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ODI Canalside Chat for London Data Week

Join our team of researchers, Director of Data as Culture, Hannah Redler-Hawes and artist Alistair Gentry to wrap up our day of events for London Data Week.

In this discussion, we’ll explore how people might participate more broadly in London’s data economy. We’ll ask what it might take to overcome barriers and increase trust and explore how new technologies, and legislative and regulatory measures - not to mention culture - could help.

About the speakers

Hannah Redler-Hawes is the Data as Culture Director. As a contemporary art curator she specialises in emerging and trans-disciplinary practices which raise social, cultural and ethical questions within the fields of art, data, science and technology.

With a special interest in collaboration, participation and new technologies, Hannah works with artists and a range of collaborators to develop audience-focused projects for museums, galleries, academic organisations, corporate contexts, digital space and the public realm. Key curatorial projects have addressed cosmology, climate science, biomedical science, the ways we use data to sense, measure and predict the world, energy, photography, addiction and recovery and the psychological impact of organ donation.

Alistair Gentry is a writer and artist living in London.

He has been a professional, published writer of fiction, drama, factual texts and journalism for about thirty years and worked in visual arts for over twenty years. He make performance lectures, interventions, participatory experiences and live role-playing games, mainly for communities and audiences outside of conventional gallery, theatre or performance spaces. They like folklore, magic, silly costumes, museums, absurdity, the uncanny valley, doing things that help people think, improving the world incrementally, and making machines and systems do things their creators wouldn’t approve of.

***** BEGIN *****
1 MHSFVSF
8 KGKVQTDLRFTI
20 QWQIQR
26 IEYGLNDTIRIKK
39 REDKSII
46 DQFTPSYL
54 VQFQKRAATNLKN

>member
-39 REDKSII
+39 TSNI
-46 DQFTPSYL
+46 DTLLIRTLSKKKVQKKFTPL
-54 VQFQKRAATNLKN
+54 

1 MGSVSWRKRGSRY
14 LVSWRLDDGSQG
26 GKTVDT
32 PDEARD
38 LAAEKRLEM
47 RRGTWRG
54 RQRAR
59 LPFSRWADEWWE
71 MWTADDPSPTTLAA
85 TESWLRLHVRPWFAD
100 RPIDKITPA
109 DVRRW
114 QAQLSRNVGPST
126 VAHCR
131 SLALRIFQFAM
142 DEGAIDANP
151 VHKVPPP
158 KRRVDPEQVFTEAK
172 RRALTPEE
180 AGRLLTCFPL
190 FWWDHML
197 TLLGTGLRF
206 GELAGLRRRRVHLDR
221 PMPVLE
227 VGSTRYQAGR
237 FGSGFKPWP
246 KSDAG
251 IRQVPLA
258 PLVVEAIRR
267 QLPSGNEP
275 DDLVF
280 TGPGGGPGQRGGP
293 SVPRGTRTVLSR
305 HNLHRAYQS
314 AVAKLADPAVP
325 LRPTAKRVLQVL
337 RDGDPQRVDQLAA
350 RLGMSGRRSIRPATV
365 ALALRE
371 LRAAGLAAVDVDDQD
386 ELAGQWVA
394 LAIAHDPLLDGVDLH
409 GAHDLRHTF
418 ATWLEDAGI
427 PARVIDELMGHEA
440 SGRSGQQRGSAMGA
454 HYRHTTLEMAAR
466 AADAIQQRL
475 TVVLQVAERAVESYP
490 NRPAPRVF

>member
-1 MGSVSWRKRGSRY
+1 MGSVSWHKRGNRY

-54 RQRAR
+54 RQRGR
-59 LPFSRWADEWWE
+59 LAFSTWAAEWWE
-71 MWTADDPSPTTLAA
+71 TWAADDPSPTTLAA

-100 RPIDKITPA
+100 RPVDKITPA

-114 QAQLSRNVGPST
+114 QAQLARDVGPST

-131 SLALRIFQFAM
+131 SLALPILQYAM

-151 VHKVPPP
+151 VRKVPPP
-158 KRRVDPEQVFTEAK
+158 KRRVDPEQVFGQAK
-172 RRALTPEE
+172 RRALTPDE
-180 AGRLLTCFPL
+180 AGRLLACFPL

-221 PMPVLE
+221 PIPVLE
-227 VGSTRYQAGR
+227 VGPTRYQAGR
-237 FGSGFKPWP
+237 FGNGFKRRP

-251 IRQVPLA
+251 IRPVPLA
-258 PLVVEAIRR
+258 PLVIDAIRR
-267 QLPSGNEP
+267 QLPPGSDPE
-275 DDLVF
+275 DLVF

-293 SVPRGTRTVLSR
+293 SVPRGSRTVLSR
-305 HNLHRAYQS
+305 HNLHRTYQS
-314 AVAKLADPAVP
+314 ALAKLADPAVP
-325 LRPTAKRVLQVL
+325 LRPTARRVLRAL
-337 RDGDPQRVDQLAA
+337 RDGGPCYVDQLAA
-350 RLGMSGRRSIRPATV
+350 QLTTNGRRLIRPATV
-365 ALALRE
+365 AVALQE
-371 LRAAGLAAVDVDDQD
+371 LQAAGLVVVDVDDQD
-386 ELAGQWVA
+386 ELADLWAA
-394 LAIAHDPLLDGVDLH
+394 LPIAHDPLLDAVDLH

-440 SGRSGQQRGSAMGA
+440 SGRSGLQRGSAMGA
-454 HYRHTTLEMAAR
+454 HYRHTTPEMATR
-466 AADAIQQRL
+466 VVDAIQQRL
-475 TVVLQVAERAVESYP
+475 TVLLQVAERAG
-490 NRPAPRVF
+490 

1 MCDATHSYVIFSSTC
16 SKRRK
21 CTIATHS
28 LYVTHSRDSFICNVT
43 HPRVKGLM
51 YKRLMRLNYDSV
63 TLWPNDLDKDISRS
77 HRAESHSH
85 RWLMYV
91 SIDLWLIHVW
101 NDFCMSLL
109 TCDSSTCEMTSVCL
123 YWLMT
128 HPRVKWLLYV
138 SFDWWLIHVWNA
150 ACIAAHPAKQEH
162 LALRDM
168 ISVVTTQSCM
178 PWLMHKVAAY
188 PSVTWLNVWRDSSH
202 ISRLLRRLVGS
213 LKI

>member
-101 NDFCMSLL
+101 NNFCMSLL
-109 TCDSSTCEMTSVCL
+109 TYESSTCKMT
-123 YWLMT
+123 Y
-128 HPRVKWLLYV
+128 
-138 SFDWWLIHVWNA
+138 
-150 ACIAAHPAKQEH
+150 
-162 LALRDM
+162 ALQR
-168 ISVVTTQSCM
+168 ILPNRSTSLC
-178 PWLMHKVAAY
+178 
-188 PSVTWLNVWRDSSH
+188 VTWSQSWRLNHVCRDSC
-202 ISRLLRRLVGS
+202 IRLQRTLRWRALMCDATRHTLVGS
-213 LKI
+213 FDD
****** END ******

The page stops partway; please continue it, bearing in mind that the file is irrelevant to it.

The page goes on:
Calum Inverarity is a Senior Researcher with the Research & Development team. His interests lie in the interplay between science, technology and society, and the questions this asks of contemporary governance.

He has previously worked with think tanks and research institutes in the UK and Belgium focusing on international security, economic policy and conflict resolution. Some of his previous research has explored decision-making within complex systems, the science-policy nexus, illiberal democracy and post-conflict constitutional reform.

Joe Massey is a Senior Researcher in the R&D team. He is currently focused on the sustainable data access project, alongside other projects. He is also spending time thinking about how the ODI can use more quantitative research methods to better understand the data-driven world.

Joe is a strong advocate for interdisciplinary, mixed methods research and is fascinated by the intersection of technology, data and society.

Event information

Please note, this event will be recorded. The recording will be made publicly available on YouTube after the event, and may also be used in our marketing and promotion.